My first thought venturing into a new year is that Hurricane Isaac likely was 2012’s top outdoors story.
It’s not that this minimum hurricane overpowered south Louisiana. Instead, it’s that the storm showed how destructive a Category I storm can be as long as our state continues to suffer through prolonged coastal land loss.
Floods in LaPlace andlow lands across the Lake Maurepas drainage area are proof that we might have lost the last line of defense south of Interstate 12. Future storms invading the Maurepas-Pontchartrain Basin could have significant impact on places like Hammond and Baton Rouge, places we believed would be forever free of hurricane-caused flood threats.
The fact that animals in McElroy Swamp suffered through a prolonged period of Isaac-caused storm waters, and that hunters’ deer seasons were reduced by as much as 50 days, should be a wake-up call to tell us that coastal restoration will mean more to south Louisiana than saving our coastal parishes from the ravages of storms and sea-level rise.
The real test for everyone who calls Louisiana home will be to make sure all monies coming from the RESTORE Act, from fines levied against BP, go to the projects outlined in the State Coastal Restoration Master Plan.
For fishermen, the biggest carryover into 2013 is the state’s plan for regional offshore management.
In January and February, the Gulf of Mexico Fishery Management Council will determine if the five Gulf States, led by the Louisiana Department of Wildlife and Fisheries’ initiative, will be handed the authority to manage species like red snapper, grouper, other reef fisheries and deep-water species like yellowfin tuna.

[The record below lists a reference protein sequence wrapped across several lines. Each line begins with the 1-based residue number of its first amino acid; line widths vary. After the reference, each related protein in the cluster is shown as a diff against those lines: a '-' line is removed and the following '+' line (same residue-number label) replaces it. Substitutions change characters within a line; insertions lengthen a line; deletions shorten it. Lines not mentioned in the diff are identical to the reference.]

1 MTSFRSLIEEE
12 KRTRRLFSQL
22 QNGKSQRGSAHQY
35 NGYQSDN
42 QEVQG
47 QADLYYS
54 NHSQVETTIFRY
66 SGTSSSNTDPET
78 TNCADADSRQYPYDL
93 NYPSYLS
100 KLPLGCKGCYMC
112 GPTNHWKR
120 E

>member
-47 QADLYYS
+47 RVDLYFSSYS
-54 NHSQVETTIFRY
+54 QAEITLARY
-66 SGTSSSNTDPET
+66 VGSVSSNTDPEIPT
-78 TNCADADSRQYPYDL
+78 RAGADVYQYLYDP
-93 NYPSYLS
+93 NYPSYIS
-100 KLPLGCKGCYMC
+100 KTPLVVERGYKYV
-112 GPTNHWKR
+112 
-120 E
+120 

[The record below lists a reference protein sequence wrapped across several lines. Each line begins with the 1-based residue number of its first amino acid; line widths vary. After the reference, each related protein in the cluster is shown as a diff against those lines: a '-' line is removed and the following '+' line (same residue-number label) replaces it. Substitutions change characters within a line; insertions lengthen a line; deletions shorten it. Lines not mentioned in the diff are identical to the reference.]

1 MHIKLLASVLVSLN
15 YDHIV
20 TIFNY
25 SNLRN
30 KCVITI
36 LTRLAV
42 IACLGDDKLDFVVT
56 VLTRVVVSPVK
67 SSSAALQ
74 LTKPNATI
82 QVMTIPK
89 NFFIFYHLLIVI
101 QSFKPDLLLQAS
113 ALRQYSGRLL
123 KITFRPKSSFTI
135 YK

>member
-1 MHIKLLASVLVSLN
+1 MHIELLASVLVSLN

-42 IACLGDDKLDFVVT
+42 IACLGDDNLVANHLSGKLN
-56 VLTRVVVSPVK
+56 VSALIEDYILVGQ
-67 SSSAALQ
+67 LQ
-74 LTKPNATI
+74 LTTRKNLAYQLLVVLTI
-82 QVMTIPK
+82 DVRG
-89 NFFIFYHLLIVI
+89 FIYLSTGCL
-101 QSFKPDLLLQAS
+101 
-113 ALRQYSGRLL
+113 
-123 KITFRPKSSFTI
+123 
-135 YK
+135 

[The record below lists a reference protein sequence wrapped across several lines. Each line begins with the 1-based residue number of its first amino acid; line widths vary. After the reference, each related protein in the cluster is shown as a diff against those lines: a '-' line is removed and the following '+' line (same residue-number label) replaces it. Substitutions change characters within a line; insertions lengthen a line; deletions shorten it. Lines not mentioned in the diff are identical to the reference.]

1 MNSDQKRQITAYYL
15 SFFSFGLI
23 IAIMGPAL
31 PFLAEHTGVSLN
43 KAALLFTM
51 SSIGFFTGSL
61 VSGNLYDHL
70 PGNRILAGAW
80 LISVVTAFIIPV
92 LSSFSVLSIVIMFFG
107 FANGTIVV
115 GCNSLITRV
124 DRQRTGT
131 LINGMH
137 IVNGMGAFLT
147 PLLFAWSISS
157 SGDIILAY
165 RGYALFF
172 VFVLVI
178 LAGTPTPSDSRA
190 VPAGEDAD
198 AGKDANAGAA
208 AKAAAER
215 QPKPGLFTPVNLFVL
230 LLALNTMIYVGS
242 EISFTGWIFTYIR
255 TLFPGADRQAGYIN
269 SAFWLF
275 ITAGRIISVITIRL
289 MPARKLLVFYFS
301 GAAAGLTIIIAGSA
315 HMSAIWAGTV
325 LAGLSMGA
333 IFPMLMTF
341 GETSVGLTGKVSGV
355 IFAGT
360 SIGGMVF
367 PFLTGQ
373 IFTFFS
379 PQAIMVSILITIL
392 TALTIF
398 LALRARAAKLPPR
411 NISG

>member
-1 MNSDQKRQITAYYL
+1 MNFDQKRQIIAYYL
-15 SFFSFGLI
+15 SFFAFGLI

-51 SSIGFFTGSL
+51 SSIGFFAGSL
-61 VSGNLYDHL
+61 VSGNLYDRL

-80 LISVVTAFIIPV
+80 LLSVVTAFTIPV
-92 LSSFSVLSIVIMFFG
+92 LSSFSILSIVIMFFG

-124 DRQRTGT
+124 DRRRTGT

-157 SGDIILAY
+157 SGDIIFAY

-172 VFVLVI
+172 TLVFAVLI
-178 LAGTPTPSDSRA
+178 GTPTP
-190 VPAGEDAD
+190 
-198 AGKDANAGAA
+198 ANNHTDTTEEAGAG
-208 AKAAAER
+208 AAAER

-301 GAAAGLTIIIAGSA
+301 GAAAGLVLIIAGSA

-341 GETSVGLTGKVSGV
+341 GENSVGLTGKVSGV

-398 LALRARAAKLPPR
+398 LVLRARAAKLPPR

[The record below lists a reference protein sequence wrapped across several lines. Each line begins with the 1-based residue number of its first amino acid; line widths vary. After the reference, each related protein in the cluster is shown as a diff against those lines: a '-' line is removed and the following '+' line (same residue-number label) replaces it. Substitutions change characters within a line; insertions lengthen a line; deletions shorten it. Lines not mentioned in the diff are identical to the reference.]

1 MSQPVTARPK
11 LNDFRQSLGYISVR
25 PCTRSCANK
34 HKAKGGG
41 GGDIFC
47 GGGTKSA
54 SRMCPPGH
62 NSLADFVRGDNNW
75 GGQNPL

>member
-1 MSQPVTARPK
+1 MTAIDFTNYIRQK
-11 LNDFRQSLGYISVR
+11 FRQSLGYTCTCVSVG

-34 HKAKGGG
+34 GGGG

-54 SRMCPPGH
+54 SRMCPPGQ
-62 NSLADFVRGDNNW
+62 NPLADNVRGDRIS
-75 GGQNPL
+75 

And there will be the test to find out if our state’s plan to push our fishing waters out to nine miles, from the current three-mile limit. It’s a push that has the backing of Mississippi and Alabama fish and game agencies that have the same 3-mile restriction as our state’s fishermen. That comes amidst long-standing boundaries that grant Florida and Texas state-controlled waters out to 9 miles.
The push for state management of federal waters had led to a rare agreement among the five Gulf States for a 9-mile, Gulf-wide state-waters limit when the GMFMC meetings convene on reef-fish management and quotas come during the next seven weeks.
This issue of managing reef fish, especially red snapper, could be a defining moment in commercial and recreational activity in state and federal waters. Louisiana plans to ask for 15 percent of the total allowable catch of red snapper off our coast (and landings in our state) from the Gulf of Mexico’s quota for 2013.
Plans are to allow the recreational red snapper season to open in April and go Fridays-to-Sundays throughout the summer. That alone is a big enough reason to believe 2013 could be a milestone for Louisiana anglers.
Happy New Year!
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